As masks start to come off more frequently in school, anxieties over facial features appear to rise

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Jialin Chen

As students wear masks less frequently, more students are sharing anxieties over being judged by their appearance.

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On March 7, Mayor Eric Adams announced that children in New York City public schools were no longer required to wear masks indoors. Teens experienced mixed emotions as mask regulations came to an end in school districts around the country and the worst of the pandemic appeared over. Six months later, however, many Harrisites continue to wear their masks, and while there remain important safety reasons to do so, for some, the fear of being judged physically has something to do with wearing masks. 

At the end of last school year, The Classic asked students to share thoughts anonymously about their experiences with masks since returning to in-person learning. Of the nearly twenty students who took the time to write about their experiences, an equal number said they wear masks for safety as those who said they wear them because of concerns about their appearance and others’ perceptions of their appearance. 

When the mask mandate was lifted, Sophomore Zofeya Dookie was relieved to be able to remove her mask during physical education class and when walking up the stairs. However, she did not expect her classmates to make comments about her appearance. “It’s strange that something as simple as the way [someone’s] nose looks could be shocking to someone, and I was scared that [taking masks off] would change the way [others] think about me,” she said. 

“I feel like most people look different without their masks because the brain fills in features that are more Eurocentric,” said recent alumna Elaine Quing. “When the rest of the face is suddenly filled in and doesn’t match those features, it gives you a shock,” she said.

The fear of being perceived differently due to this pandemic-induced expectation of partial anonymity can cause a sense of anxiety in teens. According to a recent study by scholars Sidney Saint and David Moscovitch, “​mask-wearing may function as a safety behavior that helps to alleviate wearers’ distress about self-exposure and negative evaluation.”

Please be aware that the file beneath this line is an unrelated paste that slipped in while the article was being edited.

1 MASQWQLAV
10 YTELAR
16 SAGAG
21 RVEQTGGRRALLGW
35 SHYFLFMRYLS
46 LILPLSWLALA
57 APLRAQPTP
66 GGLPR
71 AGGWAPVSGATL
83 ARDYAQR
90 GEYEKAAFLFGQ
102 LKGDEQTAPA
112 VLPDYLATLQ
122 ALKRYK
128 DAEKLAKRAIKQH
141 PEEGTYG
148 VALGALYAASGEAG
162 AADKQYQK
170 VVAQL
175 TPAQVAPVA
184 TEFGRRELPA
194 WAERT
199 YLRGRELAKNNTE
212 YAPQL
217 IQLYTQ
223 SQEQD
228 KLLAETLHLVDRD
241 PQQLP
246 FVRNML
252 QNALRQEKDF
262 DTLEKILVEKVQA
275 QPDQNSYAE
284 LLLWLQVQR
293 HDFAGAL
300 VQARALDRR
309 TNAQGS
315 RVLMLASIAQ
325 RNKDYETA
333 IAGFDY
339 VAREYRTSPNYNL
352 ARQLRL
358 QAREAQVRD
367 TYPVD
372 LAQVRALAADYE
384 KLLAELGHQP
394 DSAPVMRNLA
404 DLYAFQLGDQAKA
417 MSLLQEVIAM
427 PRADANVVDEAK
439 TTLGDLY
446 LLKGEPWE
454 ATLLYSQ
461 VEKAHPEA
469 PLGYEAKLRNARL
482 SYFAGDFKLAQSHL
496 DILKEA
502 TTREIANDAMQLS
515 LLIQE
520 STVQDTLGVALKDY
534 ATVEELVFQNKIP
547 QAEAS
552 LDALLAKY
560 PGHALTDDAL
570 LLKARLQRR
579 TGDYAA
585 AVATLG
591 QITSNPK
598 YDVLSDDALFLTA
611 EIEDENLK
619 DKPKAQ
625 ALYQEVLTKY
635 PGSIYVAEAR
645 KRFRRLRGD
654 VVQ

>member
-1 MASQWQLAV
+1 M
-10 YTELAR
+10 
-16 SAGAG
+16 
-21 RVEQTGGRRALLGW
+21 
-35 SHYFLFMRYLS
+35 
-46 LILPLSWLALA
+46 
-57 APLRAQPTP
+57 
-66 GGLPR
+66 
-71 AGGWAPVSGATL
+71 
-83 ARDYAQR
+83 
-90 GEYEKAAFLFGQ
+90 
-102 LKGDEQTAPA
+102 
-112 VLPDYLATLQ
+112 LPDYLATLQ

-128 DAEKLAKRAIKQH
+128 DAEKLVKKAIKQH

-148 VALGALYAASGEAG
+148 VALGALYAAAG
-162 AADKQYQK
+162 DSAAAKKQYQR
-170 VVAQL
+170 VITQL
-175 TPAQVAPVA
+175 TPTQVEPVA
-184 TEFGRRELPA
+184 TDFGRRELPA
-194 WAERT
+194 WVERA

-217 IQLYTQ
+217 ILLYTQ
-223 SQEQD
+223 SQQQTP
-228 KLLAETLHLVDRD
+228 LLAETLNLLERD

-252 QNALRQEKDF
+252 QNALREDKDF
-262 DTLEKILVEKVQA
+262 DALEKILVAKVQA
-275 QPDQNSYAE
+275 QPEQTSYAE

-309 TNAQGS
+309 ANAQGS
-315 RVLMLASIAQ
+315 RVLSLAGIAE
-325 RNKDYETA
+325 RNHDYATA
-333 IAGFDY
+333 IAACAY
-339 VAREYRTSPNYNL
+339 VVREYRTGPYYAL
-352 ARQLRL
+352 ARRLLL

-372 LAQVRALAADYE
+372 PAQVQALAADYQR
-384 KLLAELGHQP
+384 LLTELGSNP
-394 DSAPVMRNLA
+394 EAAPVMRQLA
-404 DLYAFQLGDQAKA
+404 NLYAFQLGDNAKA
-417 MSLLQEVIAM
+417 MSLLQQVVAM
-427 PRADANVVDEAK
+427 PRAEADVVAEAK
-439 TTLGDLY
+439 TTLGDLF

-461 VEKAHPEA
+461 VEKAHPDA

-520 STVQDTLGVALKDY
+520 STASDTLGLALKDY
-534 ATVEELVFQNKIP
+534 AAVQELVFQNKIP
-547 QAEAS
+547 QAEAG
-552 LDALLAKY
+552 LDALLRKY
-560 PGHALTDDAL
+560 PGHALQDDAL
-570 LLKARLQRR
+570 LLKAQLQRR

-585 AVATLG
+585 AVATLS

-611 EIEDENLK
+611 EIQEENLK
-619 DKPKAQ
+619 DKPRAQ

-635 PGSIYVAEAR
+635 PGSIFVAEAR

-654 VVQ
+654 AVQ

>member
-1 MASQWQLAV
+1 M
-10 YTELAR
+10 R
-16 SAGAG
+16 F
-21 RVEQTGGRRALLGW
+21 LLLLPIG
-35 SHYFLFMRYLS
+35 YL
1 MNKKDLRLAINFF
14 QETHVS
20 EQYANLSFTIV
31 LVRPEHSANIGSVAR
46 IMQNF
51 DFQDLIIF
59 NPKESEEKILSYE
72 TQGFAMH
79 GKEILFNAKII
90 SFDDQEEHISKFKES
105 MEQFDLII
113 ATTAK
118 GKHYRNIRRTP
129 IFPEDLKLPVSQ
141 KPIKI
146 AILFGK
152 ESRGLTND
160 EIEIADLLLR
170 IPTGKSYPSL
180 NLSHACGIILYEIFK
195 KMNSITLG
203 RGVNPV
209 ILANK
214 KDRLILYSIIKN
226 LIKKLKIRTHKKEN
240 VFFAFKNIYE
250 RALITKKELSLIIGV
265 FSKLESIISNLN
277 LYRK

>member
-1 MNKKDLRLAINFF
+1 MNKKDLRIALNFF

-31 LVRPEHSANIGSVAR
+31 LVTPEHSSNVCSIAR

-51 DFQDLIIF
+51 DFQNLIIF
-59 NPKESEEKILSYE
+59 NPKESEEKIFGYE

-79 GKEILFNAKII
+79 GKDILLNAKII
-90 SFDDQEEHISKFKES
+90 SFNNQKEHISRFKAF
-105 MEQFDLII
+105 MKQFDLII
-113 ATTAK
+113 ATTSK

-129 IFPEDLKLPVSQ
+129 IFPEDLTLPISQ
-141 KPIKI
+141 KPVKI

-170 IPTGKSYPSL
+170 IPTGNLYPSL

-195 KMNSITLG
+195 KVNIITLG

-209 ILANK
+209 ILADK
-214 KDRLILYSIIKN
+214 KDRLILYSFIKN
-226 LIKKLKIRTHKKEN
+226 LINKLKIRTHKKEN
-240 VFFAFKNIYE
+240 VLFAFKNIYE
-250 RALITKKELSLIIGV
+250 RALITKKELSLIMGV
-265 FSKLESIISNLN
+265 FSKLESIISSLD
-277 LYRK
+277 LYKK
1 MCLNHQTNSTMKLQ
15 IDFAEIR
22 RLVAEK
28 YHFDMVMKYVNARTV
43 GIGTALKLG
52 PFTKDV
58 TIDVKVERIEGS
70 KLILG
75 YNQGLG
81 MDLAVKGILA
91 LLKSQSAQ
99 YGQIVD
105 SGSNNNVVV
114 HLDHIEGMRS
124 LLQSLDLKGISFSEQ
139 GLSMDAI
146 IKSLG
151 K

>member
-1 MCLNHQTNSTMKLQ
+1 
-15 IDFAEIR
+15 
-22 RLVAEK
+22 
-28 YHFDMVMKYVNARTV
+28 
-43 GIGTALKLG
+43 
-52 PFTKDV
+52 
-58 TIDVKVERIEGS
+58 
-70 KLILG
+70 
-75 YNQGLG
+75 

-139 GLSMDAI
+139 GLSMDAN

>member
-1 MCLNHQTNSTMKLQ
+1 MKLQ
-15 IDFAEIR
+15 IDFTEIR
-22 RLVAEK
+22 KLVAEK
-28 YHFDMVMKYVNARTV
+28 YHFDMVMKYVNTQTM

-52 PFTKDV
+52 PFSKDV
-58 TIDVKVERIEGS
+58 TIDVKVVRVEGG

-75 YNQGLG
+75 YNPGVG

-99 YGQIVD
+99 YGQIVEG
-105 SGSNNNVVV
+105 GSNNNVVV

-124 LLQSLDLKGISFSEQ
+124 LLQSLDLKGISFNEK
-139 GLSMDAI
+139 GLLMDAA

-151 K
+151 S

Despite that fear of negative perceptions, other researchers have looked at how significant the lower face is to communication and social interaction. Dr. Sarah McCrackin researched how face masks impair nonverbal communications that rely strongly on being able to see features covered by masks. “Recognizing some emotional expressions relies strongly on being able to see the mouth and nose,” she said. “We can see this for disgusted expressions, where some of the most prominent features involve a downturned mouth and a wrinkled nose.”

It is the mouth and nose, however, that students said they feared were likely to face judgment from others.

Sophomore Maimuna Amina said, “When one of my friends mentioned that [I looked different without a mask], the first thought that came to mind was ‘did I look ugly without my mask?’ I honestly didn’t know how to respond to that but it definitely started to get me worried about how people would perceive me without a mask.” 

Throughout remote learning, social media was one of the most frequent ways of seeing “real faces.” Oftentimes, pictures on social media aren’t reflective of reality as photoshopping, filters, and more are used. This leads to more tension being built up as it sets unrealistic beauty standards. 

In August 2020, Zoom released an update that allowed users to apply new video filters with a simple click that promised to “touch up [your] appearance.” Zoom promises that this feature can “apply a softening effect to skin to minimize the visibility of imperfections.” As students stayed at home during remote learning, some turned to this feature to cover skin blemishes and appear more presentable in the Zoom window. 

“Zoom filters over quarantine definitely helped me with showing my face on camera, and made me more comfortable with it. Otherwise I was self conscious of my appearance and didn’t want to participate [in class] as much,” said senior Brian Hsu.

I would love to say I’m more concerned with the safety that masks provide, but I’d be lying if I said I didn’t enjoy the way I could quite literally mask my blemishes,” said Elaine. 

Many resorted to carefully choosing their mask color. In the survey, numerous respondents said they only wear black masks. Professor Cihan Cobanoglufter studied mask wearing habits and perceptions in over 4000 people and reported that black and white masks made respondents feel “slightly more attractive” as opposed to other colors.

As students move into a new school year and fewer Harrisites wear masks, it’s unlikely that the insecurities expressed during this transitional period between masking and not masking will go away. 

Just last week, a new study suggested that over two thirds of young people have struggles with body image. 

In response to The Classic’s questionnaire from June, one student said: “No one has commented on my appearance when I took off my mask, but I still feel insecure… I don’t like showing my face.”

Art by Jialin Chen

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